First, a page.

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On viewing an old 1939 industrial/sales film—made by the Jam Handy company in Detroit—on Archive.org, actor James Dunn walks past and stops in front of a gorgeous old deco theatre. After some detective work, I discovered the theatre is this one—the 2000 seat Westown. The giveaway was a sign above the entrance directing patrons to park in a lot on Fenkell Avenue—obviously around the corner—also the letter “W” above the poster frame.
Too many independent operators are falling for commercial companies outrageous quotes to convert to digital. Best idea is to get as many estimates as possible!
As a former owner of a low budget independent theatre, I would go online to projectorcentral.com and find models of DLP projectors over 10,000 lumens and just run DVDs of either classics or 2nd run current movies. A lot of the cost for professional digital is the servers, consoles and 3D units.
As a former owner of an independent theatre, I would go online to projectorcentral.com and find models of DLP projectors over 10,000 lumens and just run DVDs of either classics or 2nd run current movies. A lot of the cost for professional digital is the servers, consoles and 3D units.
The theatres I run my classics in have no problem booking with the film companies and we find a suitable DVD of their picture. (with today’s gorgeous transfers and high quality and high lumen projection we get EXCELLENT quality on the screen!
WHERE did they get an estimate so high for digital??
The above article is a call for PRESERVATION for the THEATRE—not an opportunity to get some valuable old sound equipment cheap. There is no old sound equipment left in the building. I have been getting calls/emails requesting this.
While I love the old projection equipment—especially the days of carbon arc and reel changes, the reality in the last 20 years has not been as good. Way too often movies were out of focus, film damage and scratches and other unprofessional exhibition just made the experience—especially in classic film venues less than good.
As an operator that uses high-end digital projection for classic shows, my audiences love the sharp, bright and beautiful presentation with today’s digital experience. Distributors have relatively few decent 35mm prints of classics any longer and the outrageous shipping cost for prints really hurt the small time exhibitor.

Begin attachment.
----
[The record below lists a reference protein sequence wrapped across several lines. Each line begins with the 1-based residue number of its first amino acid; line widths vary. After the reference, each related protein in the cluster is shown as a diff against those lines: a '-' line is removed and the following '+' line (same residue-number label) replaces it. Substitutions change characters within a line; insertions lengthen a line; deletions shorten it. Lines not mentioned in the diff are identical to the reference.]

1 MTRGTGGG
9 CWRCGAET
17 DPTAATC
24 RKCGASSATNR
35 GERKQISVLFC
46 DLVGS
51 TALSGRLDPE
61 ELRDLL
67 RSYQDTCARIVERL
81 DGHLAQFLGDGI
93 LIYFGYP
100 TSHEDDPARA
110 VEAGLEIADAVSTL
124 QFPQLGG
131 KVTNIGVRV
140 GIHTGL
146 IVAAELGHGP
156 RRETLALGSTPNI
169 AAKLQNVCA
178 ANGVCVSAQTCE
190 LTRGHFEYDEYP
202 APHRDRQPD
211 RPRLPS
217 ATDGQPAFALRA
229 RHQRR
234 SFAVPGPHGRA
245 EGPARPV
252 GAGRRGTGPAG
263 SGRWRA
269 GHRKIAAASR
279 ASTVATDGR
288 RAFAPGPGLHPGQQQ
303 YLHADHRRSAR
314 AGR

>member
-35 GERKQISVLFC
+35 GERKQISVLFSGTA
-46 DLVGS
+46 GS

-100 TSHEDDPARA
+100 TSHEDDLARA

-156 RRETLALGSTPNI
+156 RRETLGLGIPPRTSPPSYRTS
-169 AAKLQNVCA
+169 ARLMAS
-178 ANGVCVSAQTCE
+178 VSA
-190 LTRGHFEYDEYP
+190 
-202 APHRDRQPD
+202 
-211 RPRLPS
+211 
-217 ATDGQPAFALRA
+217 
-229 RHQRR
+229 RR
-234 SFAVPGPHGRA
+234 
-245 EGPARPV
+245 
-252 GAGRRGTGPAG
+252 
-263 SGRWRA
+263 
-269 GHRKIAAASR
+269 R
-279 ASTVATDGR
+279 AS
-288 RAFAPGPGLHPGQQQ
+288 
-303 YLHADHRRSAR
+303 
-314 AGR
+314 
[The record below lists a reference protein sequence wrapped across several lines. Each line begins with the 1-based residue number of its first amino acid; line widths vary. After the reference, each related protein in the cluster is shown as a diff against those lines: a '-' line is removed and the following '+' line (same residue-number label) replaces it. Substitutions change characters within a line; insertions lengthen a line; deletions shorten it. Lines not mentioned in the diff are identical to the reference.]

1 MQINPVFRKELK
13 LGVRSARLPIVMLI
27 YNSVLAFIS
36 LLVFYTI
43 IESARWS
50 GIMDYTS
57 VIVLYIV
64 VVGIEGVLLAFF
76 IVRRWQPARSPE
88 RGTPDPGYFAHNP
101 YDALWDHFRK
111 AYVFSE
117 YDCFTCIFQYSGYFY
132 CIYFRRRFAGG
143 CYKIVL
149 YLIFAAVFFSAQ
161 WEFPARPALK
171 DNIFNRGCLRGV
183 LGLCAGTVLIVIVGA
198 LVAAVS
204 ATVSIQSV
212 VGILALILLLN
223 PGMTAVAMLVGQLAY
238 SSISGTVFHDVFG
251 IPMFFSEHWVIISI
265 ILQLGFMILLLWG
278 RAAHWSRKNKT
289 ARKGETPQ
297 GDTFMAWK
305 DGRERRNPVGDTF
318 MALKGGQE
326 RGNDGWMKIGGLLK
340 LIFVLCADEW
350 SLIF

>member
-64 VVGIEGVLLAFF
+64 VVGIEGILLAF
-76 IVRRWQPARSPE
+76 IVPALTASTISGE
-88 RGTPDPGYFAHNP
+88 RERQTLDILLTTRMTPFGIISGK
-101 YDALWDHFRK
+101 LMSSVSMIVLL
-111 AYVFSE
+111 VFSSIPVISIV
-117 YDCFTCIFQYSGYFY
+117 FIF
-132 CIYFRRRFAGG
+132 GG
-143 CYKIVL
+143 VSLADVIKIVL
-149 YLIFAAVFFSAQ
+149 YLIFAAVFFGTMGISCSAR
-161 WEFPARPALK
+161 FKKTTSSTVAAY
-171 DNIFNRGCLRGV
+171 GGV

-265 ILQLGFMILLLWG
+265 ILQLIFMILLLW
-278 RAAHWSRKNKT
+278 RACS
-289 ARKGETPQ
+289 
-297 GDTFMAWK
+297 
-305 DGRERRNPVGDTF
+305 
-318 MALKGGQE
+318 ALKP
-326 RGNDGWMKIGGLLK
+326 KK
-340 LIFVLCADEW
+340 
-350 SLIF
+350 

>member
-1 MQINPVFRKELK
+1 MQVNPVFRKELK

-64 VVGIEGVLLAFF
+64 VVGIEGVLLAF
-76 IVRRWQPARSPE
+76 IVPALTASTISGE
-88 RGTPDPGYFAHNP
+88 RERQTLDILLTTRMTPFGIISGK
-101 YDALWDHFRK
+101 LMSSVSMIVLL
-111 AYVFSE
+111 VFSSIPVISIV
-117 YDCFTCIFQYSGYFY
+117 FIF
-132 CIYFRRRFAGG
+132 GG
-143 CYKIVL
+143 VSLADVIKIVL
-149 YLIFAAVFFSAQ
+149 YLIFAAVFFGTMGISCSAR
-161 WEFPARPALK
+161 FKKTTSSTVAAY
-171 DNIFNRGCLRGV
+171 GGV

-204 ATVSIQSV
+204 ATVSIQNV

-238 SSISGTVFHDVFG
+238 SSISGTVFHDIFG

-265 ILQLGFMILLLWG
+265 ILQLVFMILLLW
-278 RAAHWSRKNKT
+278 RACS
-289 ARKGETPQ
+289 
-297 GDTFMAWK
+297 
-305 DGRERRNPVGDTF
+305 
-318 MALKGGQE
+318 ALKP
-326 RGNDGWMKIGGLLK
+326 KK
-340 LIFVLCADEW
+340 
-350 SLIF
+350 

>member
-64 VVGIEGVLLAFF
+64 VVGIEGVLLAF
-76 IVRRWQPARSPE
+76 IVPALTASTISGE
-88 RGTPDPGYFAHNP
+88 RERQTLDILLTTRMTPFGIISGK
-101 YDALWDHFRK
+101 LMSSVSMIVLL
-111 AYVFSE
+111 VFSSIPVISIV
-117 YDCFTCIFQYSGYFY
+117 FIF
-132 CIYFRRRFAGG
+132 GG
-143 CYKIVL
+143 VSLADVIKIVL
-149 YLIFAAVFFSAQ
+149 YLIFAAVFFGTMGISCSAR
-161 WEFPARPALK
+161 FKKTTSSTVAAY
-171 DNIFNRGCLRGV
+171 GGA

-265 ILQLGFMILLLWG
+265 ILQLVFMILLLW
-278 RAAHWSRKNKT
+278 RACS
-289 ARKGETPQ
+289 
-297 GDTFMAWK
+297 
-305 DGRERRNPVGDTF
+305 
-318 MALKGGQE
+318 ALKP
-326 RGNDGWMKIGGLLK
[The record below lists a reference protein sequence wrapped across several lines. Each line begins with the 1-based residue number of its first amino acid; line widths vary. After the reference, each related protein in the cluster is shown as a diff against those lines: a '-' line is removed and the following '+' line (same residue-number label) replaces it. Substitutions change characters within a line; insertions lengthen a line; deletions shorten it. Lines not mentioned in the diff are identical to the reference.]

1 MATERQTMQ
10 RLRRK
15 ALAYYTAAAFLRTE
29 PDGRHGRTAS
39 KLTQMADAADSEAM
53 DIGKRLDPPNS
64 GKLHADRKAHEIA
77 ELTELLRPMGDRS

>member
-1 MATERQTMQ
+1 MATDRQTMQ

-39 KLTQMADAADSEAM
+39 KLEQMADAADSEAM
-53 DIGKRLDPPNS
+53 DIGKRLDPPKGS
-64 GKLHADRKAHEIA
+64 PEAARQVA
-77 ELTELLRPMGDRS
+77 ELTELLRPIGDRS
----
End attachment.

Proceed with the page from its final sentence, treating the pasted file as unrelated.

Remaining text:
The console is originally from Loew’s Theatre, New Rochelle, NY. Back in the late 50s or early 60s, organman Dick Loderhouse sold the console and relay seperately to the man I bought it from last summer. I am re-creating the spec of original ranks, but it is not an intact original instrument.
At last, someone who will be charging reasonable admission and cares about the customer! The Patio is a great historic theatre—hope that original Barton pipe organ will be played often!
It’s too bad the original facade wasn’t restored to look like a theatre with marquee. The present facade isn’t very theatre-like.
Asking price is quite high for a small-town theatre.
Since I live in Toledo, Ohio, I’d like to be close enough to the organ’s new home theatre to maintain it and enjoy hearing it. A theatre would need to still have organ chambers or room enough for the pipework as well as the console. The venue would also have to have a budget for proper installation. For those in other areas desiring theatre organs, go to atos.org
Over the years in the many theatres I’ve been in—I rarely see 35mm film projected properly—either out of focus, ghosting due to worn projector or other annoyances.
35mm’s apex was in the 1960s when all theatres still had professional projectionists in the booth, prints were well processed and presentation was king.
I would think there would be some way around this—or at least an aftermarket adaptation. Ken’s comment above was right. If all else fails, a small town exhibitor can do like I did when I owned a theatre—play 2nd run and pop classics that are available on DVD or Blu-Ray.